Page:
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On this day in 1911 the English novelist William Golding was born.
In 1983 he won the Nobel Prize for Literature. His first and most famous novel is Lord of the Flies which tells the story of a group of schoolboys marooned on a desert island who revert to savagery. It was not published until 1953 when Golding was 42. Golding had a distinguished war record in the navy and afterwards lived quietly in the West of England.
This poem by Robert Browning has some of the feeling of abandonment that the boys in William Golding’s famous book must have felt, Waring:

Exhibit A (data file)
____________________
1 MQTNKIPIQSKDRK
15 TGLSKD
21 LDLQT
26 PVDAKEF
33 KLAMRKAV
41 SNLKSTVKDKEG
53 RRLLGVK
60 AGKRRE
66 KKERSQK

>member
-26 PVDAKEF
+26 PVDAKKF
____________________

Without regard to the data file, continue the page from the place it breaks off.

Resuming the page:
What’s become of Waring
Since he gave us all the slip,
Chose land-travel or seafaring,
Boots and chest, or staff and scrip,
Rather than pace up and down
any longer London-town?
Who’d have guessed it from his lip,
Or his brow’s accustomed bearing,
On the night he thus took ship,
Or started landward? – little caring
I left his arm that night myself
For what’s-his-name’s, the new prose-poet,
That wrote the book there, on the shelf –
How, forsooth, was I to know it
If Waring meant to glide away
Like a ghost at break of day?
Never looked he half so gay!
Today I ask to be proactive and not allow myself to be driven by events into self-defeating behaviour.